‘As much as I would give Sobeys credit for having the courage to go there first, everybody’s going to follow. We’re starting to see it now with unique banners, but the big boys will come to play in this market as well. So they’ve got some work to do on clarifying their positioning.’ -Lund


The 78-year-old Zellers banner has been undergoing a massive reorganization after it was purchased in the sale of Hbc to NRDC Equity Partners last summer. Former Loblaw president Mark Foote stepped in as president and CEO, luring Pat Wilkinson back from Home Depot HQ in Atlanta to join his team as VP marketing in January. So what shape will the new Zellers take? According to Wilkinson, the first stock and assortment adjustments will be visible on shelves in the next 90 to 120 days, with a longer makeover timeline of one year to 18 months. We asked her how.

Identity crisis

It isn’t easy to delineate Zellers’ USP. ‘I would argue that we’ve gotten to the place that says there isn’t one,’ says Wilkinson, two weeks into the job. ‘Everybody knows that we have a lot of stuff. What we haven’t done is create that reason yet for them to say, ‘I’m going to go to Zellers instead of somewhere else.’ We need to create a distinct pricing strategy, a distinct merchandise offering, and we need to be really clear about who our core customer is and then the secondary customers around that. But the answer is that I don’t have the answer to that yet.’

‘How do you have a store that clearly conveys value and competitive pricing and, at the same time, offers a more inviting shopping experience than Walmart and the Great Canadian Superstore? At this point, they’re always going to be a number two player. It’s easy to say they should become Target – I’m not sure our marketplace is that sophisticated. But they can’t be Walmart, because they’ve got it all.’ -Williams

‘Some of them have restaurants inside them. They could be great little diners, especially if there was a relationship between the restaurant and the grocery offer inside the store. Their fashion is not Holt Renfrew, but they could be unique and better than Walmart’s. Their food effort could be great. I would take the Truly brand, which has some exceptional products both in value and quality, and leverage it.’ -Lund

A store is a store is a store

One challenge for Zellers has been around its lack of a consistent store experience, both in terms of merchandise and design. Wilkinson says finding the optimum layout – part of the current redesign – is a delicate balance. ‘We have 280 stores,’ she says. ‘It’s probably not realistic to say that every one of them is going to be cookie cutter – and I would argue, nor should they be. But we do have different formats, and those different formats work in different communities, so part of the important thing is making sure that we’re meeting the needs of that community, not just because it’s easier for us to do a layout and a planogram.’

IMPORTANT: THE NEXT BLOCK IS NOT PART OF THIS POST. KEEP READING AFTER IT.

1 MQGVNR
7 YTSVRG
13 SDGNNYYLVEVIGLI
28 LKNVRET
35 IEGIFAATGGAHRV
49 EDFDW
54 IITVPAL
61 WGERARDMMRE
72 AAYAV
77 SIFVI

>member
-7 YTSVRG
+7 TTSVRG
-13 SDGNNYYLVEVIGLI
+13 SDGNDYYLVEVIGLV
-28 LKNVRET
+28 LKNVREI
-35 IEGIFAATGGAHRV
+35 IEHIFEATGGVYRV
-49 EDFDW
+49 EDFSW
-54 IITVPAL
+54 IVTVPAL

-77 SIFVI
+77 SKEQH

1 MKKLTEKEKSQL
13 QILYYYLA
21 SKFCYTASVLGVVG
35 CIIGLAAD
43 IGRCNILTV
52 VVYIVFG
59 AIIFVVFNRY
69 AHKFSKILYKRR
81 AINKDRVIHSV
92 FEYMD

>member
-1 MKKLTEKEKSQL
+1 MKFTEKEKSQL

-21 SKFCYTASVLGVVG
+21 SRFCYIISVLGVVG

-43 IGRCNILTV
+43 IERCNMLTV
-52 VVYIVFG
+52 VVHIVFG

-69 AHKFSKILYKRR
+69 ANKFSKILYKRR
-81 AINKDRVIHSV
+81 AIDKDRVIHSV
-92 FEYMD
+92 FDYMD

‘They could design their stores in a way that made people feel like ‘I’m getting great value but I’m not shopping in a dungeon.’ The floors always look dirty not because they are dirty, but because the lighting fixtures are all off. They don’t light their fashion in a way that celebrates it from a visual merchandising point of view.’ -Lund

Know thy customer

An important caveat is to remember the consumer who has remained loyal to Zellers – the mom demo and up. ‘We need to make sure that whatever we do isn’t alienating that broad base, because in many communities, Zellers is the major destination,’ says Wilkinson. ‘From a merchandise assortment [point of view], we need to be focused on Canadian families: everyday family needs will be our sweet spot, and that includes grannies and teens.’

‘They’re not going to be for everybody, but they could say to their consumer set, ‘We offer a lot more and you haven’t given us credit for it. Now we’re going to celebrate it and show it off.’ In the short term, I think Zellers can become a rocket ship just by doing that.’ -Lund


‘Canada is getting a lot more sophisticated with respect to its retail impressions. Over the last decade, [Perennial client] Loblaw were the first ones to say, ‘We’re not just going to be tactical merchants that run warehouses for consumer brands. There’s a store brand here, and our store brand is going to differentiate us from our competitors in the marketplace.’ We’re a huge country with only 34 million people. Canada is a very tough place to be a retailer, and so if you’re a successful retailer in Canada you have to be a great retailer.’ -Chris Lund, Perennial

Jump to:




The doctors